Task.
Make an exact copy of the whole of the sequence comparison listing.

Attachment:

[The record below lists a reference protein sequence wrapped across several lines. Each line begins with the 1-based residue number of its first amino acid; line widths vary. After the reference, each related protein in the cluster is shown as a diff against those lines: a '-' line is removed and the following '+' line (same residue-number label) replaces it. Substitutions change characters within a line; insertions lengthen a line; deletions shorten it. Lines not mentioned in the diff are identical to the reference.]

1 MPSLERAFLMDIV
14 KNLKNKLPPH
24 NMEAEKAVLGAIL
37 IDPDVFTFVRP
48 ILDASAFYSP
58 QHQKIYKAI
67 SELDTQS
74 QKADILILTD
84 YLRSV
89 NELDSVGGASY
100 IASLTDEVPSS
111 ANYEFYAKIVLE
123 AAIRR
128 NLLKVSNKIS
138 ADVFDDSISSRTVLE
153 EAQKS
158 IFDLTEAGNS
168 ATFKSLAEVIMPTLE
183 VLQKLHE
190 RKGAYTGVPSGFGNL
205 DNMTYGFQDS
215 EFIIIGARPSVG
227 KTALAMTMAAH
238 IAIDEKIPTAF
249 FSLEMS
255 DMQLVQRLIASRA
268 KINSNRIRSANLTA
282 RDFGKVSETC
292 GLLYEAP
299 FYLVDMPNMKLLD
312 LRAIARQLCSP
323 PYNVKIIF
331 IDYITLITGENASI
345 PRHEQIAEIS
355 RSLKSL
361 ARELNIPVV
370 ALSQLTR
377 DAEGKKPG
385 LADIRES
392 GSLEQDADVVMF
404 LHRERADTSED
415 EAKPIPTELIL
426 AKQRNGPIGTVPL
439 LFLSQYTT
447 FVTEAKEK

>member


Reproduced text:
[The record below lists a reference protein sequence wrapped across several lines. Each line begins with the 1-based residue number of its first amino acid; line widths vary. After the reference, each related protein in the cluster is shown as a diff against those lines: a '-' line is removed and the following '+' line (same residue-number label) replaces it. Substitutions change characters within a line; insertions lengthen a line; deletions shorten it. Lines not mentioned in the diff are identical to the reference.]

1 MPSLERAFLMDIV
14 KNLKNKLPPH
24 NMEAEKAVLGAIL
37 IDPDVFTFVRP
48 ILDASAFYSP
58 QHQKIYKAI
67 SELDTQS
74 QKADILILTD
84 YLRSV
89 NELDSVGGASY
100 IASLTDEVPSS
111 ANYEFYAKIVLE
123 AAIRR
128 NLLKVSNKIS
138 ADVFDDSISSRTVLE
153 EAQKS
158 IFDLTEAGNS
168 ATFKSLAEVIMPTLE
183 VLQKLHE
190 RKGAYTGVPSGFGNL
205 DNMTYGFQDS
215 EFIIIGARPSVG
227 KTALAMTMAAH
238 IAIDEKIPTAF
249 FSLEMS
255 DMQLVQRLIASRA
268 KINSNRIRSANLTA
282 RDFGKVSETC
292 GLLYEAP
299 FYLVDMPNMKLLD
312 LRAIARQLCSP
323 PYNVKIIF
331 IDYITLITGENASI
345 PRHEQIAEIS
355 RSLKSL
361 ARELNIPVV
370 ALSQLTR
377 DAEGKKPG
385 LADIRES
392 GSLEQDADVVMF
404 LHRERADTSED
415 EAKPIPTELIL
426 AKQRNGPIGTVPL
439 LFLSQYTT
447 FVTEAKEK

>member